New Delhi, June 22: India and Bangladesh today came out with a joint statement despite differences on the fencing issue and Dhaka’s reluctance to get into a formal arrangement to share information on the arrest of Northeast insurgents on its soil.
The statement, which was almost ready after yesterday’s talks between foreign secretary Shyam Saran and his Bangladesh counterpart Hemayetuddin, was held up as officials debated the text of the final document for several hours.
With the political leaderships in Delhi and Dhaka keen to break the bilateral impasse, it was finally issued in the evening after both agreed to accommodate each other’s sensitivities.
India maintained it would continue fencing along the border taking care of the security concerns of both countries. But Bangladesh insisted this was tantamount to violating the 1975 agreement that no defensive structures would be built within 150 yards of the zero line.
In the end, both sides agreed to put on record their respective positions while maintaining the differences would not come in the way of development along the border.
“The Indian side emphasised its requirement for border fencing within and up to 150 yards of the international border. Bangladesh side stressed on the need to conform to the 1975 border guidelines and avoid any action that may impact adversely on the peace and stability in the border areas' Both sides agreed to facilitate repair and development works along the India-Bangladesh border,” the statement said.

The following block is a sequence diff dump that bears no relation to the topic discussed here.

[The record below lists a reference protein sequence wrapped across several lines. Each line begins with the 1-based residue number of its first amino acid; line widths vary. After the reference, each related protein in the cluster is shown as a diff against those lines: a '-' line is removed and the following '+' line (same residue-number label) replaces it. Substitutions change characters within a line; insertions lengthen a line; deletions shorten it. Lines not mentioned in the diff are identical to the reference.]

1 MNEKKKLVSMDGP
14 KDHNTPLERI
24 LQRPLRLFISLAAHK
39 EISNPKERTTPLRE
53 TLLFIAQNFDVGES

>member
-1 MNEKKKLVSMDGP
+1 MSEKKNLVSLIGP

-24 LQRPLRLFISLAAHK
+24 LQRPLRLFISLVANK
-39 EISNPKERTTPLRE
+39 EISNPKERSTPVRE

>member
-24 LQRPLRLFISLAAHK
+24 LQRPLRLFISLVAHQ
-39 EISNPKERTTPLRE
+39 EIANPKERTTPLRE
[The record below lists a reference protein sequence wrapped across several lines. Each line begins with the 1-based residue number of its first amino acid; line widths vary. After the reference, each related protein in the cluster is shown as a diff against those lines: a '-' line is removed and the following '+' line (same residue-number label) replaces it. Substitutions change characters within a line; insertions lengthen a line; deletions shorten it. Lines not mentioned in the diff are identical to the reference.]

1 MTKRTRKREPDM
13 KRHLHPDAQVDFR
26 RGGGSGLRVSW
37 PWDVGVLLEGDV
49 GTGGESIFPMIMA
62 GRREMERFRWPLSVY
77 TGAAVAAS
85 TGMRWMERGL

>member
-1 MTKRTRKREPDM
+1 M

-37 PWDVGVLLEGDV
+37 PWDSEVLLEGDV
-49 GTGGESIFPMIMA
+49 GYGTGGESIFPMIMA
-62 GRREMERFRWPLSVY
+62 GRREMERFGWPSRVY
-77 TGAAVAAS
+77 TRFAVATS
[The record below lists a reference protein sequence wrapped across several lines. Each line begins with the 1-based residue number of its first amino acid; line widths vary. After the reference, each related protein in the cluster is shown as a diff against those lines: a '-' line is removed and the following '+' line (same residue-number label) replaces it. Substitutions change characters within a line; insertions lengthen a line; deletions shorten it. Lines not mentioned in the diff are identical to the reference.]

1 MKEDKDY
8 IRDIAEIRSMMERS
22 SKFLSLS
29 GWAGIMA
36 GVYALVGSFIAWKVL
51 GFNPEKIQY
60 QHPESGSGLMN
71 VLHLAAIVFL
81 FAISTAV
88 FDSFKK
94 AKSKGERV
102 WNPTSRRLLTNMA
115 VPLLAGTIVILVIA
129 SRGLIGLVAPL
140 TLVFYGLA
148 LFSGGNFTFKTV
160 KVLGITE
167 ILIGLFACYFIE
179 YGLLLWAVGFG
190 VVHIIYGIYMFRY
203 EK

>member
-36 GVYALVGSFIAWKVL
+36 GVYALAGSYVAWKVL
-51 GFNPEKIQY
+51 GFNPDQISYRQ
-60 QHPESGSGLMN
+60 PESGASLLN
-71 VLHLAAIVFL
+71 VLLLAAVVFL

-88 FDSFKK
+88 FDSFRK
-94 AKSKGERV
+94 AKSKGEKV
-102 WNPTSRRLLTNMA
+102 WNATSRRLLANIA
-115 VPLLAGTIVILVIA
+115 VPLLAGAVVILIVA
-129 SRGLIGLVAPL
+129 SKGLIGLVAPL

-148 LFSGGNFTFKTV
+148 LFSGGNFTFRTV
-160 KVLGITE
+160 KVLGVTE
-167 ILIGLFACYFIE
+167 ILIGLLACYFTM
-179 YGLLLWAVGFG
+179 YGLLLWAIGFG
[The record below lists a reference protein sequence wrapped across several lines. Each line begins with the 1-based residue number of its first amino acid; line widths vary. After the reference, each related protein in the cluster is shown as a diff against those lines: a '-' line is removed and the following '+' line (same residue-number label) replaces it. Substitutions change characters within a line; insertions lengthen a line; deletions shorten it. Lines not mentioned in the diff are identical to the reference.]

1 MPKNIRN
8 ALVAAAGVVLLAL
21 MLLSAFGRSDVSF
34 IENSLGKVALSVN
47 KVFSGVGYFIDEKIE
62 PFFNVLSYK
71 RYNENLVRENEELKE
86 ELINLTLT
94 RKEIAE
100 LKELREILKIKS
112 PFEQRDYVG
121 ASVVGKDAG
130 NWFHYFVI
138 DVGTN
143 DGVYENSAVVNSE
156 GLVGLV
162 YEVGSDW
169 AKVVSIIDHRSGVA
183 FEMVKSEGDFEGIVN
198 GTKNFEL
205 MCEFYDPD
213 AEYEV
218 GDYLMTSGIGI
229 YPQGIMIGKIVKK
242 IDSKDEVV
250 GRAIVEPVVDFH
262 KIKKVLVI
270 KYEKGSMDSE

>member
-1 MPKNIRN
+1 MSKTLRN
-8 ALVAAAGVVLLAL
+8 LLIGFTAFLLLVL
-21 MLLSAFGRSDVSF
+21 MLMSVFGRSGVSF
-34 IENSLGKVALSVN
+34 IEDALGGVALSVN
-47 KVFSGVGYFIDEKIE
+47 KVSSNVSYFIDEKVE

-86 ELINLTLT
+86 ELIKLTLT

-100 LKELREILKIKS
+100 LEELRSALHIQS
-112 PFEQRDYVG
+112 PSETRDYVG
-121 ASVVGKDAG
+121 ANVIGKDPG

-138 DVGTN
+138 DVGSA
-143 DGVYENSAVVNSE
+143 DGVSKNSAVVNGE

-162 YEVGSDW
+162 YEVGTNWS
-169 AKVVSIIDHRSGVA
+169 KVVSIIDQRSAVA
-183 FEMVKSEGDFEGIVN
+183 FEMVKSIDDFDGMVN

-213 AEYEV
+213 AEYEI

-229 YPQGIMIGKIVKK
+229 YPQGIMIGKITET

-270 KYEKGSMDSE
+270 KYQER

But Hemayetuddin, who had a long meeting with Union home minister Shivraj Patil today, made it clear Dhaka was totally against the fencing. They also discussed the presence of Northeast insurgents and their camps in Bangladesh.
At yesterday’s talks between the foreign secretaries, Dhaka had said it was taking action against Northeast insurgent groups and criminals on its soil. It had also assured India it would not allow its territory to be used by any group or individuals for anti-Indian activities.
Satisfied with this, India asked Bangladesh to formally agree to an arrangement to share information on insurgents arrested by its authorities.
This would have come in handy in the case of Ulfa leader Anup Chetia. His jail term ended this February but India has not been informed about his whereabouts since. Nor has Dhaka made any move to hand him over to Delhi.
“The Indian side stressed the importance of continued action, consular access and the need for regular exchange of information'. the Bangladesh side also stressed the need for action against Bangladeshi miscreants and providing consular access,” the statement said.